around their groin as well. Sweat accumulating in these
      areas will cause soreness and chafing. Believe me, you
      don't want to experience the pain and discomfort when
      hot water hits those areas later."

      Dr. Heidrich reduces one of the secrets to maintaining
      health with a bit of easy-to-relate to mathematics:

      "There are 1,440 minutes in every day. Schedule 30 of
      them for physical activity! Regular exercise is a critical
      part of staying healthy. People who are active live longer
      and feel better."

      This past weekend, we had a chilly pre-Christmas snow
      in the New York area. I thought about Ruth's page 108
      advice when crunching the icy crust of a new-fallen
      snow before dawn on Sunday, December 14, 2013:

      "I found running in snow to be some of the most magical
      experiences I'd had. When it was deep enough and there
      were no tracks, I could feel and hear the crunching under
      my feet. If it was early morning, the shadows of the
      streetlights cast eerie, almost surreal shadows. Dawn
      was the best time to be out in the snow, alone,
      appreciating how beautiful a fresh coating can be."

      Every workout for Ruth Heidrich is fun. I can relate to
      that, as every workout of mine becomes a game. On page 142,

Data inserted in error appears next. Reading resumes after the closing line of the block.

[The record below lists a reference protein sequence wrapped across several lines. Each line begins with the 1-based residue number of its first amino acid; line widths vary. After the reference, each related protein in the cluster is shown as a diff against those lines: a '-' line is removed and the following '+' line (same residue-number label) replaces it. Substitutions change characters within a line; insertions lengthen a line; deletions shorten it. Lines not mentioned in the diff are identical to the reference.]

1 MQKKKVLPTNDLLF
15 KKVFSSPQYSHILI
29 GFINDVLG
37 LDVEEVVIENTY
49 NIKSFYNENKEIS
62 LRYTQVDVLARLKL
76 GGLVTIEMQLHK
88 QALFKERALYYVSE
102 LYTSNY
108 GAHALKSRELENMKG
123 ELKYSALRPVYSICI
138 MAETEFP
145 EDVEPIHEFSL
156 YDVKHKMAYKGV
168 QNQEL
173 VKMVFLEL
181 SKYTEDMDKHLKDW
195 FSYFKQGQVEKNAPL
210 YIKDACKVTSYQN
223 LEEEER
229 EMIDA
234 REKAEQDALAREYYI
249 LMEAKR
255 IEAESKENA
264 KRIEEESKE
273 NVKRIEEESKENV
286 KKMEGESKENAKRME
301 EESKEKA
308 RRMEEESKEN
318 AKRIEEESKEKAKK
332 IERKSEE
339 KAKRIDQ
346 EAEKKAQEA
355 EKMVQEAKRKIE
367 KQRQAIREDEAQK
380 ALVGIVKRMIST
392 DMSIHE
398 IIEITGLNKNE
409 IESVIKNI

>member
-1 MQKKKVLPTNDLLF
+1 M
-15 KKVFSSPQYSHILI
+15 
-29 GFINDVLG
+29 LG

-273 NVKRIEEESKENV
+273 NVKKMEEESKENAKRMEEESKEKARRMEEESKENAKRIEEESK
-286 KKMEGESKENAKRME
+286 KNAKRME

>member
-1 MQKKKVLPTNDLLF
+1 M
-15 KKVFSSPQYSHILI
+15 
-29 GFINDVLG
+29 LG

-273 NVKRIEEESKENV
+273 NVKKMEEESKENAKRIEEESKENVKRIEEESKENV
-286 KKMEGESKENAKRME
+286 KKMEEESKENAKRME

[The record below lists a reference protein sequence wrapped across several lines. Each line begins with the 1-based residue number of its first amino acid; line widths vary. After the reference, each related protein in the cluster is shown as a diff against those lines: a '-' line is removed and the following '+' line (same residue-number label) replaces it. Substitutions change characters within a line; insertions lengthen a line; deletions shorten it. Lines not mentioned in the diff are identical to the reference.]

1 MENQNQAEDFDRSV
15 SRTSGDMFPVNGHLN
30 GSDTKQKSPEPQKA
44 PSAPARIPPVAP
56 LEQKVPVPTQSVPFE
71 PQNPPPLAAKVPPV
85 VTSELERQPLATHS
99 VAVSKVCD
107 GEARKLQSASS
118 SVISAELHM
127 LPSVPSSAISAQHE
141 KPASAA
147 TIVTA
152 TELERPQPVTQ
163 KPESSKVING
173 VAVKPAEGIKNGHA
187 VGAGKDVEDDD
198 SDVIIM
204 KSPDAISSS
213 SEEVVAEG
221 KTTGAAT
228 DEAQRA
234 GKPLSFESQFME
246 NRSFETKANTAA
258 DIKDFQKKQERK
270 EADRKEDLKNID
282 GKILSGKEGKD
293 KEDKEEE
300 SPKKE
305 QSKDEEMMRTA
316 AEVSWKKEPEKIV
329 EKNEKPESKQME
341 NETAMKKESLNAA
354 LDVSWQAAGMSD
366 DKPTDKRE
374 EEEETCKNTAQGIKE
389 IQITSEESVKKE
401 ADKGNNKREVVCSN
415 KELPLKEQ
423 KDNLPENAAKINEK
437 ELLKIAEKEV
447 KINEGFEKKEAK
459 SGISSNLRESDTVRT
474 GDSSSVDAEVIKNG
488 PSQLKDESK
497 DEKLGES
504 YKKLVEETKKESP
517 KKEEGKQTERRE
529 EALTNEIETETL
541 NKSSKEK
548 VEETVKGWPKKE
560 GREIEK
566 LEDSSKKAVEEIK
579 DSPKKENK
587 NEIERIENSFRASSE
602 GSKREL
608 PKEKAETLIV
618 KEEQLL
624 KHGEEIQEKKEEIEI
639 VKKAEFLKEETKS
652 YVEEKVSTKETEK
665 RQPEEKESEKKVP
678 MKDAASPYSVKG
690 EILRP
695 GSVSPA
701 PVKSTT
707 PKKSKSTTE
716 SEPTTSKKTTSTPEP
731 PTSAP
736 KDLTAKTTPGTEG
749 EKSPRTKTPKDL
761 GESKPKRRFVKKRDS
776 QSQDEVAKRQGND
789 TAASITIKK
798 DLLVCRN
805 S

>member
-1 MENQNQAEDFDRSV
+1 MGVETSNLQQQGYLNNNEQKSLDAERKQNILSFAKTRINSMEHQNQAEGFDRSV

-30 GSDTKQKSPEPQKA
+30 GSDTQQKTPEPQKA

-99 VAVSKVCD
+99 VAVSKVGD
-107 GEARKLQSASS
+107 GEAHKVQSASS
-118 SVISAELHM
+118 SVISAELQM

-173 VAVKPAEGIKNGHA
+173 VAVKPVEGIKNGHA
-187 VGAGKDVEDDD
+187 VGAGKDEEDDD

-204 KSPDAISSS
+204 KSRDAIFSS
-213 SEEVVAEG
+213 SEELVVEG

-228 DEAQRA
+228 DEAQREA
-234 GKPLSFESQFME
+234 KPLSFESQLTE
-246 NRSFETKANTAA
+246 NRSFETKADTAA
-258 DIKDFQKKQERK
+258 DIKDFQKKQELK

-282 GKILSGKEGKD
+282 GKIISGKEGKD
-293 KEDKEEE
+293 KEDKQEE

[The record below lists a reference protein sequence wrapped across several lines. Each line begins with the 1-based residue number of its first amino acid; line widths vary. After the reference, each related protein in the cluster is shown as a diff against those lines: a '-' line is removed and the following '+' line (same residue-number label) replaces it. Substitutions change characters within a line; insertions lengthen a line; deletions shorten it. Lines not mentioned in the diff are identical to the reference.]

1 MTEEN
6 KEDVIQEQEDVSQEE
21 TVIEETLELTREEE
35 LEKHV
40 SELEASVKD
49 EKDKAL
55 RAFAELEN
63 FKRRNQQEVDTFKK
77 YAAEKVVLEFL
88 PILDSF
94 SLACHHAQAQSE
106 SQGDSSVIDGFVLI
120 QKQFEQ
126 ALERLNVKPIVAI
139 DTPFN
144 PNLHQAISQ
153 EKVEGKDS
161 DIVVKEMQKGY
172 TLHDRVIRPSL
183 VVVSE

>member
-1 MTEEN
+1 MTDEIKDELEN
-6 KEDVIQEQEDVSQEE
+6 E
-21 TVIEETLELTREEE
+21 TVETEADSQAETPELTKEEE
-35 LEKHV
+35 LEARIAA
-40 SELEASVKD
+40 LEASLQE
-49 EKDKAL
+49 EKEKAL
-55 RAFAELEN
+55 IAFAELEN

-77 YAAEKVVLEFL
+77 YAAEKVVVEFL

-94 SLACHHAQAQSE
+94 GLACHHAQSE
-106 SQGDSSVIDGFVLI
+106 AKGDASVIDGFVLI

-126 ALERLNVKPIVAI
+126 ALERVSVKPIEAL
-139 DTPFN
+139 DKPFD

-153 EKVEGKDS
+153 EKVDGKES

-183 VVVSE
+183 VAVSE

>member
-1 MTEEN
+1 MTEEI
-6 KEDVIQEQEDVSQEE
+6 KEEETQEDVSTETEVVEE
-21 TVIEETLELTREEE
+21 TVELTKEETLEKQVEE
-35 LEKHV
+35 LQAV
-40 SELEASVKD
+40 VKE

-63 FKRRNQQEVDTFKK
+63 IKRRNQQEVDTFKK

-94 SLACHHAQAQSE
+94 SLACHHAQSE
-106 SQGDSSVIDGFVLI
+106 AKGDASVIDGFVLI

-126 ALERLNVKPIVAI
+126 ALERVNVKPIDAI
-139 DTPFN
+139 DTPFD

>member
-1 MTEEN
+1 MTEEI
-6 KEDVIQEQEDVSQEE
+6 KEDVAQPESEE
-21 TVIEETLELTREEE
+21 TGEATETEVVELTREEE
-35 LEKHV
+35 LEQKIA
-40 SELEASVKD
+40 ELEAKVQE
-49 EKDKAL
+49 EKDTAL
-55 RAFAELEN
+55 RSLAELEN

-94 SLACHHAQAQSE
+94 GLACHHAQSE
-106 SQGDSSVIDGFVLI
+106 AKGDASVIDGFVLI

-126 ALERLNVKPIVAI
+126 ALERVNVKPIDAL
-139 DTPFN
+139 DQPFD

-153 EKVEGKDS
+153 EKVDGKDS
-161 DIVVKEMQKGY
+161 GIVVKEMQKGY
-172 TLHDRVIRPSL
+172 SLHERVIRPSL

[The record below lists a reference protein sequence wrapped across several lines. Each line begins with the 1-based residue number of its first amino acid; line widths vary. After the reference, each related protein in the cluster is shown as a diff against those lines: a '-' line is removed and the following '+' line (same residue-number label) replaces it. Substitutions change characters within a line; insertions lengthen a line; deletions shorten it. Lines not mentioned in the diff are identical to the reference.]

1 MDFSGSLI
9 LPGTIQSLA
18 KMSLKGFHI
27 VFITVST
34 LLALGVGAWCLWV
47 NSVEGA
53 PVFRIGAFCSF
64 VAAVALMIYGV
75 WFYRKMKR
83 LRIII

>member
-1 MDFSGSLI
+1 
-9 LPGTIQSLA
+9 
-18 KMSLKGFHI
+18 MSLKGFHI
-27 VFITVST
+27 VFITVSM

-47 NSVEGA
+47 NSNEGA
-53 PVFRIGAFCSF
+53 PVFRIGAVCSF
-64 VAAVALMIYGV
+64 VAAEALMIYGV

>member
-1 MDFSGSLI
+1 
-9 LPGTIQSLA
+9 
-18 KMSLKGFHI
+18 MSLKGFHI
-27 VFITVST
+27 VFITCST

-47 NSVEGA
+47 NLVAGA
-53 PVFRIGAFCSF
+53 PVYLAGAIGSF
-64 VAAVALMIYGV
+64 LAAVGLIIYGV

she describes some of her memorable fun runs:

      "Running up and down the 5,000-foot runway at Kunsan Air
      Base in South Korea, joined by a smiling, uniformed, complete-
      with-combat-boots Korean soldier.

      "Running on the Great Wall of China in 1983, shortly after my
      breast-cancer diagnosis, and having the time of my life.

      "Running the original Olympics marathon course in Athens,
      Greece, in the footsteps of Pheidippides, the first marathoner.

      "Running up the intricately carved Buddhist temples in
      Borobudur, Indonesia, to a magnificent view of the rain
      forest from the top.

      "Running around Stonehenge, that enigmatic, prehistoric structure
      of monoliths, before being stopped halfway by guards.

      "Running along the coast of the Arabian Sea near Muscat,
      Oman, in the middle of an extremely rare thunderstorm.

      "Running up the longest and highest sand dune in Namibia.

      "Running on board a ship as it passed through the locks of the
      Panama Canal, then swimming in the ship's pool so that I
      could say that I swam in the Panama Canal!

      "Running in Casablanca and stumbling onto "Rick's Café" (of
      the movie, Casablanca, fame).

      Ruth Heidrich's concluding thoughts on page 164:

      "Someone once asked me how many miles I've run so far
      in my many years of running. The idea intrigued me, so
      I came up with this estimate. If I averaged six miles
      a day for forty-five years, the total comes to 98,550
      miles. That’s the equivalent to almost four times around
      planet Earth. That fact alone gives me a feeling of
      accomplishment and satisfaction along with the tremendous
      level of fitness that I still enjoy. Who can ask more than
      that of any one exercise? Not me! Running is the closest
      I've come to discovering "The Fountain of Youth."

      *     *     *     * 
      "Lifelong Running"


      Tiny URL: http://tinyurl.com/m32jptg

      *     *     *     *

      Robert Cohen